While repotting, be careful with the root ball, and use a brush to gently dust away from the excess soil before transferring the Laniata into a new pot with fresh potting mix. The best time to repot your Laniata is right before the growing season begins in spring. 

The Monstera Adansonii v Laniata grows aerial roots like every other Monstera. But since it’s smaller and has more delicate stems than the hardier woody stems of the Deliciosa, it can be hung up and allowed to grow as a trailing vine. 

Nevertheless, if you do want the plant to climb, you can support its growth by putting in a bamboo stake or moss pole that the aerial roots can hold on to. As the plant climbs, it’ll grow larger leaves and might also develop more perforations or holes. 

Fertilizer 

Monstera plants tend to grow pretty quickly and need a lot of nutrients to sustain their growth. Since the Monstera Adansonii v Laniata is smaller than its cousin, the Monstera Deliciosa, it doesn’t need to be fertilized as often. 

Monstera Deliciosa typically needs to be fertilized once every two to four weeks. However, you should be more sparing with the fertilizer for the Laniata. This plant will be happy with being fertilized once every four to six weeks. Additionally, the Laniata only needs to be fertilized in the growing season, from spring to fall. 

Ideally, you should be using a water-soluble fertilizer that is well balanced. This means that the ratios of nitrogen, phosphorus, and potassium should be more or less the same. To prevent fertilizer burn, make sure the fertilizer is diluted before applying. 

If the potting mix comes with added fertilizer, then you can avoid adding any fertilizer for about six months or so. 

Common Problems in the Monstera Adansonii var Laniata

The Monstera Adansonii var Laniata is the smaller cousin of the Monstera Deliciosa. It’s a perennial vine frequently found in the river valleys in the tropical forests of Mexico and the American continents. 

The Laniata doesn’t need as much sunlight as the Monstera Deliciosa and doesn’t grow as large or climb as high up the forest canopy. These light requirements make the plant easier to care for, but there are still some common problems that can be seen in these plants.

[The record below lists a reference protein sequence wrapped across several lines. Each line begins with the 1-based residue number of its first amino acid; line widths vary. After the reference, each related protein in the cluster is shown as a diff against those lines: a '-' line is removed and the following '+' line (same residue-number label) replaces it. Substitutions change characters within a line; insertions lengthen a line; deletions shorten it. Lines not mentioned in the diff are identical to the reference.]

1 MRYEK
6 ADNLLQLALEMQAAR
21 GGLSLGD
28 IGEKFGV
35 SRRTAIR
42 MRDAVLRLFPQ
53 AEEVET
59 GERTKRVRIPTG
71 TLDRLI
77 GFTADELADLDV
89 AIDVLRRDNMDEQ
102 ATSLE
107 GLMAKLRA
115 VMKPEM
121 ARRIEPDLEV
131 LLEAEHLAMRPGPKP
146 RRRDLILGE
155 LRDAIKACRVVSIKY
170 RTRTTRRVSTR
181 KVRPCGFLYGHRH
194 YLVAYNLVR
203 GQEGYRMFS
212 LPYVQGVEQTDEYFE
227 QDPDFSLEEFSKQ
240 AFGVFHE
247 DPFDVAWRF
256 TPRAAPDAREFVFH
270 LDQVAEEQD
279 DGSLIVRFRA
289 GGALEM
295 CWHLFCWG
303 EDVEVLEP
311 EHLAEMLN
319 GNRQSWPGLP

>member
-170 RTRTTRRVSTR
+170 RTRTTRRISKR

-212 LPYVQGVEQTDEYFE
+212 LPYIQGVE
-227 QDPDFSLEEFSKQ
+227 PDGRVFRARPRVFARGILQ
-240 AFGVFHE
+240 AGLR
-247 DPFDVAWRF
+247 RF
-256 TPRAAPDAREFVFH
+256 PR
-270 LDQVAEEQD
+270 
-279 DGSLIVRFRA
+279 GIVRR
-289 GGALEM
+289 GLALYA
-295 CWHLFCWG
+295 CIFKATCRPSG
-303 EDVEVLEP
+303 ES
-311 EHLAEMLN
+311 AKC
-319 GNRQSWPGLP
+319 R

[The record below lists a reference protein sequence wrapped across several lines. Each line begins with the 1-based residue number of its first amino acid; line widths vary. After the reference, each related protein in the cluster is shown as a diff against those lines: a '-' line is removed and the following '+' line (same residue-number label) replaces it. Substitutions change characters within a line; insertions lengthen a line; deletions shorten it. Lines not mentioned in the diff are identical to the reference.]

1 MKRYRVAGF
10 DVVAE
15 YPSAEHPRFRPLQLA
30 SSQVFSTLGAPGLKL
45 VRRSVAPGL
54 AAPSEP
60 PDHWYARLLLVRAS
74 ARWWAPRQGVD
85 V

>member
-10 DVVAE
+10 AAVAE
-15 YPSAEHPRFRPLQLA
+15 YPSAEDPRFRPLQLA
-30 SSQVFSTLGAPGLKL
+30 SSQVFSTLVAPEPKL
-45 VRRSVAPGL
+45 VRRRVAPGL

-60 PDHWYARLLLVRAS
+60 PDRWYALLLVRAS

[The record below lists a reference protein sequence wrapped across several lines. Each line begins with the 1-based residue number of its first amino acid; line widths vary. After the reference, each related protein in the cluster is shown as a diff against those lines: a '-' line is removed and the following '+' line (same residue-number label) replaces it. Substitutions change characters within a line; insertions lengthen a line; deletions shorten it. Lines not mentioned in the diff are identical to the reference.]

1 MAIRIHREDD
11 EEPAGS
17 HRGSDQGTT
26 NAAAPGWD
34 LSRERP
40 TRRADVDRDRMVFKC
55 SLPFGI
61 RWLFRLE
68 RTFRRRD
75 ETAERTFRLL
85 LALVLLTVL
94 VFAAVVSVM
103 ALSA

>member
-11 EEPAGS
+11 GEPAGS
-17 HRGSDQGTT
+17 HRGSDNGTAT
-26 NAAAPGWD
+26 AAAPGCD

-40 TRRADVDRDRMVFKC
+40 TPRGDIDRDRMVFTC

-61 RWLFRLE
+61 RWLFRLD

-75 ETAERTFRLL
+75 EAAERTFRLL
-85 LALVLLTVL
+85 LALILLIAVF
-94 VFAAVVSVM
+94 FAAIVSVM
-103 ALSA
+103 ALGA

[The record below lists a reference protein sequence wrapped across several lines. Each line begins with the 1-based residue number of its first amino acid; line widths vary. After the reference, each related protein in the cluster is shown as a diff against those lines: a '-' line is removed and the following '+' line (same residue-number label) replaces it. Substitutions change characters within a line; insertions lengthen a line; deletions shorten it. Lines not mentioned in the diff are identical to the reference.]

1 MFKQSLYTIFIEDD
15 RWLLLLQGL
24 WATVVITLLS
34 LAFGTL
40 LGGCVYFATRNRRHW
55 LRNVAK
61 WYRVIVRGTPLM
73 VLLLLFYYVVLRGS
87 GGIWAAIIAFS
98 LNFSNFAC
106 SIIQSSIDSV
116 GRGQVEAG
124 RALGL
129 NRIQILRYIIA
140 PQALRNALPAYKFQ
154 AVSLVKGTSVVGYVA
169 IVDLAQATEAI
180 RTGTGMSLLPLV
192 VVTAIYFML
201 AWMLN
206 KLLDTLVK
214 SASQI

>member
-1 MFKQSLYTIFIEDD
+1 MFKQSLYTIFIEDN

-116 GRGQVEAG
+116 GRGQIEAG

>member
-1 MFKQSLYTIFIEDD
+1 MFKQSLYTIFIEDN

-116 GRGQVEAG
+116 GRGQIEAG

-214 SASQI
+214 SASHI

Yellowing and Browning of Leaves

One of the most common problems seen among all species of Monstera plants is the yellowing or browning of leaves.

Leaf discoloration can be caused due to several factors — sunlight, water and humidity, and nutrients. While these plants thrive best when they receive an abundance of all three factors, they’re sensitive to how much sunlight, water, and nutrients they receive at once. 

Intense sunlight can cause brown burn marks. Yellowing and wilting of leaves can be caused by overwatering. On the other hand, yellowing leaves that turn crispy brown at the edges are usually caused by underwatering. 

Brown spots on leaves can be caused by nutrient burn when the plant is fertilized too much or too frequently.

Holes Not Developing

The Monstera Adansonii var Laniata is also known as the Swiss Cheese Plant due to the beautiful lacey holes on the surface of the leaves. Unlike the Monstera Deliciosa, these perforations don’t split fully into fenestrations but remain as oval-shaped holes on the leaf. 

Some studies suggest that the holes on the surface of the Laniata leaves are caused to ensure geometry in the plant’s growth as it climbs up. The holes allow the light to reach the plant evenly. 

These holes only develop on older plants, typically after they reach 1-3 years, so young plants won’t develop holes. Additionally, leaves only start developing holes after they’re a bit grown. 

If you’ve moved your Laniata to a new location, the plant might need time to adjust to the light in the environment. Giving the plant time and offering it a moss pole or bamboo stake to use as support to climb will both encourage the development of the Laniata’s characteristic holes. 

Final Thoughts 

The Monstera Adansonii v Laniata is easier to care for than the other plants in the Monstera Genus. Avoid common problems of yellowing or browning of leaves by ensuring that the plant isn’t overwatered or underwatered and is potted in a well-draining potting mix. Any browning caused by nutrient burn can be avoided by using a well-balanced diluted fertilizer. 

The other factors to consider are the sunlight and warmth of the environment. The plant should be placed in a warm, humid area with plenty of dappled sunlight to ensure it grows well. 

Sources